The album moves briskly from there. “B-Side Wins Again” champions underground music as the true conduit for messages of empowerment, often hidden in plain sight on the flip side of a commercial single. The propagation of racism through corrupted educational and religious institutions is called out on the frenetic “War At 33 1/3.” But the album’s final lap feels like a run up to its iconic closer.
“Fight the Power,” already an anthem by the time the album dropped, is the outlet we don’t know we’ve been craving. We’ve spent an hour learning exactly what we’re fighting, in all of its nuances and contradictions. Now, with the cascading drums pounding and the thick bassline rumbling, we’re ready to fight. It’s a battle that will be won not with fists and firearms, but the more potent weapons of knowledge, wisdom, and understanding. We’re armed for combat thanks to one of hip-hop’s most conceptually sophisticated albums.
As the rhythm’s designed to bounce
What counts is that the rhyme’s
Designed to fill your mind
Now that you realized the pride’s arrived
We got to pump the stuff to make us tough
From the heart
It’s a start, a work of art
To revolutionize make a change
People, people we are the same
No we’re not the same
’Cause we don’t know the game
What we need is awareness, we can’t get careless
You say what is this?
My beloved, let’s get down to business
Mental self defensive fitness
Fear of a Black Planet offers a lot to digest, sonically and intellectually. Despite the presence of several standout singles, the album is really meant to be absorbed as a whole, playing out like a dizzying collage of sound that communicates just as powerfully through its aural textures as its lyrical dissertations. That might be why it doesn’t enjoy the perennial reverence reserved for Nation of Millions. It’s not an album you play in the car while running errands or in the background during Sunday cleaning. It’s not an album you seek out.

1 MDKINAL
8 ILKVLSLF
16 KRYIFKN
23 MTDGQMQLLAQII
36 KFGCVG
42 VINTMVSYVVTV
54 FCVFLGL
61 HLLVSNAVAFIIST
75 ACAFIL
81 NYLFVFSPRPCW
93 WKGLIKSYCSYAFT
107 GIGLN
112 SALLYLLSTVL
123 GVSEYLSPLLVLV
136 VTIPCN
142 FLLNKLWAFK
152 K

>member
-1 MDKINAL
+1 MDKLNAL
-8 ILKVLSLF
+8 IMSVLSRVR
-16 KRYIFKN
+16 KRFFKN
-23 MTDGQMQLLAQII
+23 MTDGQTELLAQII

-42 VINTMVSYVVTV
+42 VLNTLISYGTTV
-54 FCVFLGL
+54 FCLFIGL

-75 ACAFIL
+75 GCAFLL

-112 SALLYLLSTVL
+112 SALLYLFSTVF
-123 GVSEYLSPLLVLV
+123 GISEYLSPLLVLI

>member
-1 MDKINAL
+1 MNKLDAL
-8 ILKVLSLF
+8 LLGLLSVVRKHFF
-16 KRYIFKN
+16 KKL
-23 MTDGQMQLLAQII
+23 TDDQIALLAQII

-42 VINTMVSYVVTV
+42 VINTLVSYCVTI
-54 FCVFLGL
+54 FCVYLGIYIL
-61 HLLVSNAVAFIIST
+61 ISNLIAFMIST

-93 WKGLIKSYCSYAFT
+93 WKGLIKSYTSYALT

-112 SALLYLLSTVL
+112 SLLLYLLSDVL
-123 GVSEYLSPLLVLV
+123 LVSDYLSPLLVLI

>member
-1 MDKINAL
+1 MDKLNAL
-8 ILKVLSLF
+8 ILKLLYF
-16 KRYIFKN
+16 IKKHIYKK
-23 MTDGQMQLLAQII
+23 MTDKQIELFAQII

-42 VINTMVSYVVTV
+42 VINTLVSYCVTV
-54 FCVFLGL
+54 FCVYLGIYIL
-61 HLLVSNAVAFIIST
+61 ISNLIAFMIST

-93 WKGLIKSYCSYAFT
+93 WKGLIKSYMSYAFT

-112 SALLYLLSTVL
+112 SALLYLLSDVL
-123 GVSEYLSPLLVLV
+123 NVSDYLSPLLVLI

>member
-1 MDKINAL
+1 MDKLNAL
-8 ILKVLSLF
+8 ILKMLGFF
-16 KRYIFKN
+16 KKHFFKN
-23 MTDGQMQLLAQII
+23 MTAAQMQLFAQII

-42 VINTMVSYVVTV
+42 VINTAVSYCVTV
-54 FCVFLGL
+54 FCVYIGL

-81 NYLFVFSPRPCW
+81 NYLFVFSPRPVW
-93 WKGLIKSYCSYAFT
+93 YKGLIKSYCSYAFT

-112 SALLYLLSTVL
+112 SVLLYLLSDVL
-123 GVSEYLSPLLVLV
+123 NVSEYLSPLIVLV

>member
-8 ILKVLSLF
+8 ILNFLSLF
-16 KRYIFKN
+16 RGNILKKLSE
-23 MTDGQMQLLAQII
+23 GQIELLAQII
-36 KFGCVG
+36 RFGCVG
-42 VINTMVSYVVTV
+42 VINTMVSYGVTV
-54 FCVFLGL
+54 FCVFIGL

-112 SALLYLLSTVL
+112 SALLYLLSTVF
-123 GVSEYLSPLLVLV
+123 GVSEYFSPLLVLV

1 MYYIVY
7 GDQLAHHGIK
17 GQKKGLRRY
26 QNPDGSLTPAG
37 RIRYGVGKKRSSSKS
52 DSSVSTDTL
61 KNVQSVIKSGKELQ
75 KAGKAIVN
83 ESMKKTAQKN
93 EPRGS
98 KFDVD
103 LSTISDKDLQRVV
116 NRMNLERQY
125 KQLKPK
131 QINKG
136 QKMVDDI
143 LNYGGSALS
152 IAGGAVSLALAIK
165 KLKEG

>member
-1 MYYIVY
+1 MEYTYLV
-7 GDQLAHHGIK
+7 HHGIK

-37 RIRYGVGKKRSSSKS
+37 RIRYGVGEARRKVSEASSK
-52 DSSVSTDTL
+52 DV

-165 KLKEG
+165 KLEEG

It’s an album that calls to you when the tangle of unresolved divisions and unspoken pathologies threatens to overwhelm a planet becoming darker with each passing year. It’s the therapy, the treatise, and the catharsis that you crave when blackness is a capital crime for a jogger in Georgia, and whiteness is weaponized against a birdwatcher in New York City. It’s a reminder to keep fighting the power, because despite the horrors of the terrordome, the brothers (and sisters) gonna work it out.
By the Numbers
Lyrics (how the words are put together): 9
Delivery & Flow: 9.5
Content (Substance): 10
Total — 92.5
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Backspin is a look back at the albums that shaped and defined hip-hop. It explores what made them resonate, the impact they had on the culture, and where they fit in today’s ever-expanding hip-hop canon.